Check out the March 2020 edition of Restoration & Remediation: Exploring new heights of thermal imaging, disinfection for coronavirus, restorer's perspective, liability, restoration trends and much more!
Commercial adoption of drones is exploding in today’s high-tech, information-on-demand society. According to the Federal Aviation Administration, there were just over one million drones in the U.S. at the end of 2017.
This winter of 2019 was viciously cold in the Midwest. Areas like Chicago were in a deep freeze and the center of national news. Other traditionally cold areas such as New England experienced a generally light winter, except for one bitter week in January.
Let’s talk contracts. To what degree do you guarantee and warranty mold remediation? How do you balance your services with your legal (and moral) obligations regarding mold clean up? A look at your contract terms should match up to your verbal promises made to the client. So where are you?
In the early 2000s, when I was just beginning my career as a restorer, I recall the buzz about the “cloud”. I am by no stretch a “computer geek” but it sounded like something exciting. Wanting to constantly employ the latest technology in all aspects of the business, I ran around the office declaring that we needed a cloud (totally clueless of what that meant).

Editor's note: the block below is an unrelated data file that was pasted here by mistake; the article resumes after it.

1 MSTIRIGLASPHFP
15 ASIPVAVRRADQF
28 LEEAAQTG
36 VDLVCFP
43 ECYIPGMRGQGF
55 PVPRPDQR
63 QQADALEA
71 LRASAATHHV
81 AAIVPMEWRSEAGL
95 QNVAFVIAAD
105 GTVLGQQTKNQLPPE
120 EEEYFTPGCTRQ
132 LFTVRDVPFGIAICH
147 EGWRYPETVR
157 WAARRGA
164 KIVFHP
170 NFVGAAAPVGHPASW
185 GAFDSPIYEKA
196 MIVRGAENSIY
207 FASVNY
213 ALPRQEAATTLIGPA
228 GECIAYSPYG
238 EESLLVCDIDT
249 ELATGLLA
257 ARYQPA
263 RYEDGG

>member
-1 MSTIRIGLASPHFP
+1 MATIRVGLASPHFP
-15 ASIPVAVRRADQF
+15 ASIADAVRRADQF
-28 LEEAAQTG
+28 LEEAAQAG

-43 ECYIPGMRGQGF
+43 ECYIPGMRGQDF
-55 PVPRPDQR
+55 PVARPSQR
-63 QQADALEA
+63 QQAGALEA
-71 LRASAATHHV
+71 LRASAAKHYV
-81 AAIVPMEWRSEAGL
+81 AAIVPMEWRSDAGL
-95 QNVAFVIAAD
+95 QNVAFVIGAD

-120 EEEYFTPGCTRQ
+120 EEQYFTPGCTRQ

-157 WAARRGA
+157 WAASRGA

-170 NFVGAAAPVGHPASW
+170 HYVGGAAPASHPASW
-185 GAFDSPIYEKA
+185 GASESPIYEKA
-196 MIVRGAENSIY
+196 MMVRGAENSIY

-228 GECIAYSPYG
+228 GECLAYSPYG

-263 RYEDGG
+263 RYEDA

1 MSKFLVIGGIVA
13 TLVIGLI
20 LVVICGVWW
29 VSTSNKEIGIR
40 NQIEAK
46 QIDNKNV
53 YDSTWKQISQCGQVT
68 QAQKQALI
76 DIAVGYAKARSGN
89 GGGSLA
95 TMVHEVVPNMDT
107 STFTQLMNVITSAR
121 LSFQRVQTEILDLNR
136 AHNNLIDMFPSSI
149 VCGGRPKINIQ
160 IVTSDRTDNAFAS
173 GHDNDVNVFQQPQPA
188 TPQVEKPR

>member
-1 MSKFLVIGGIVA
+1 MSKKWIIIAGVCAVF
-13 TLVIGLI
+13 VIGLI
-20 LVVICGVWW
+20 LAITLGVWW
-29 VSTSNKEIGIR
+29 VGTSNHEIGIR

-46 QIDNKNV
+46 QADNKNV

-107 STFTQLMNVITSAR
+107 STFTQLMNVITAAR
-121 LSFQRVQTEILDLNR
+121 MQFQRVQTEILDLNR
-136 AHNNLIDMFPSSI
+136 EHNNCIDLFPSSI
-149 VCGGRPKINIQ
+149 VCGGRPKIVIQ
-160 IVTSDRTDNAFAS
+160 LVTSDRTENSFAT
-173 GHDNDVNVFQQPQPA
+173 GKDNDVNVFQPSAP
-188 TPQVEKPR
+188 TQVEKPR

One would normally not think of a tailgate party for an NFL football game as an appropriate venue for providing inspiration for sage business advice. However, when you bring together some pretty intelligent folks, good food, and a few high-octane beverages, you never know where a conversation might go.
Abrasive blasting is a widely used method for removing surface contaminants, encompassing a variety of abrasive blasting medias from highly abrasive (e.g., garnet) to moderately abrasive (e.g., crushed glass) to non-destructive abrasive (e.g., baking soda).
We have to filter through the fog as so much misinformation is put out to market to sell chemicals, disinfectants, and masks. Plus, there is an overwhelming flood of advice on dealing with the novel coronavirus.
The RIA’s Advocacy and Government Affairs (AGA) Committee was conceived to unify the restoration industry around a set of common goals, to advocate for the best interests of restorers, and to achieve a fair and level playing field, both legally and financially, with insurers and their partners.
Spring is on its way bringing warmer temperatures, heavy rains and runoffs from melted snow. If you’re not certified, obtain a Water Damage Restoration Technician (WRT) certification to better understand water damage and techniques for drying.